Sunday, January 03, 2010
The original intention of this blog was to state my resolutions for the new year. To tell you the truth, I don't really agree with resolutions. Especially if you plan on starting them January 1st. Who actually sticks to them for more than a month anyway? I guess some people do, but they're definitely not the norm.
I purposely started my weight loss program before the holidays and before the new year.
In previous years, I would write out my ridiculous little list. It was always FAR too ambitious and typically looked something like this...
1. Lose 100 lbs.
2. Go to the gym every day for at least 2 hours
3. Journal every day
4. Call my mom every day
5. Floss twice a day
6. Volunteer at the soup kitchen every day on the way home from the gym
7. Run a marathon
8. Bring peace to the world
9. Get The Smiths back together
10. Write my memoirs
I would do great for the first month or so. Then I'd get lazy or something would come up, preventing me from fulfilling my daily duties. One by one, my resolutions would dissolve into thin air. I couldn't just revise my list and start over again tomorrow. The year was ruined!
So, I'd settle back into my regular routine, re-introduce my butt to the couch and wait again until next year. Dumb.
It always made me feel like a failure and I'd slip into a funk. WHY am I so weak willed? WHY can't I stick to my goals? Beating myself up always included a calorie fest and a whole lot of inactivity.
Which makes me think of something that happened recently...
My husband has smoked cigarettes off and on for the last decade. All of his friends smoke, so he'll bum a few here and there. After a while he'll break down and buy his own pack. He knows I hate when he smokes and feels slightly guilty for doing so. I gave him "the eye" sometime last week when I saw him pull a pack out of his pocket, but didn't say anything because it's his health after all. As he lit up, he said "This is my last pack, I swear. Only two cigarettes left in the pack."
I thought that if he threw out the last two cigarettes and stopped right then and there, he would prove to himself that he was serious about stopping. Why does he have to smoke the last two, knowing that he plans on quitting?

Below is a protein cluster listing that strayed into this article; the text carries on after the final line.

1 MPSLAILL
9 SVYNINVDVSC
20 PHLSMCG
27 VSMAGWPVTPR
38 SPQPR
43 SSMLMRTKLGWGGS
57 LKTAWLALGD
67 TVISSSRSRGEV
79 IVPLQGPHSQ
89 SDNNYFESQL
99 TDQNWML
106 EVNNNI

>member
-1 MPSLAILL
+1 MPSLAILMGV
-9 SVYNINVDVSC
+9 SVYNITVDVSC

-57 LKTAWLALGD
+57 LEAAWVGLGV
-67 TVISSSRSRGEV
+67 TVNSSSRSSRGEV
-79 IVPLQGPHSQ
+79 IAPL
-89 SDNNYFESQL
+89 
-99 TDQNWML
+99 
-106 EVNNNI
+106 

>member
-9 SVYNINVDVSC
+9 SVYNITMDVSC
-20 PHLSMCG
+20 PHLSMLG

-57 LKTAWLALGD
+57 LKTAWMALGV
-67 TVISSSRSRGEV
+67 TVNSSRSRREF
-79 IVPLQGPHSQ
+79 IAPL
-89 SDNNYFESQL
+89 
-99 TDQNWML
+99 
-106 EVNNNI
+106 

I've been on SparkPeople for more than 15 weeks now. In that time, I've lost more than 30 lbs. Eating within my range is now second nature to me and the cravings for fatty foods are pretty mild. I'm not saying this will always be true. I'm just REALLY tired of not being happy with my weight. I am FINALLY truly ready. I'm not giving myself a chance to go back to the way things were. It's no longer an option. It doesn't take hours a day in the gym or eating twigs and berries. It can be done simply by making wise choices and moving a bit each day. If I eat an entire cheesecake because I have a craving I can no longer ignore, then I'll jump right back onto the wagon the next day. It doesn't have to be on a Monday or the first of the month or January 1st. It just has to happen right away.
The weight loss is going to happen, so that is no longer really a "goal" for me. So, instead of a list of resolutions, I've compiled a list of things I look forward to doing in 2010
- Running my first 5k (in Feb.) and possibly my first 10k (later in the year of course)
- Being able to see my feet in the shower
- Seeing the scale read 150 lbs.
- Shopping for clothes in any store besides Lane Giant
- Less back and foot pain
I'm sure that I will be adding to this list over the next few months.
Goals are nice to have, for sure. But since I'm not giving myself a choice to NOT lose weight, it no longer feels like a "goal".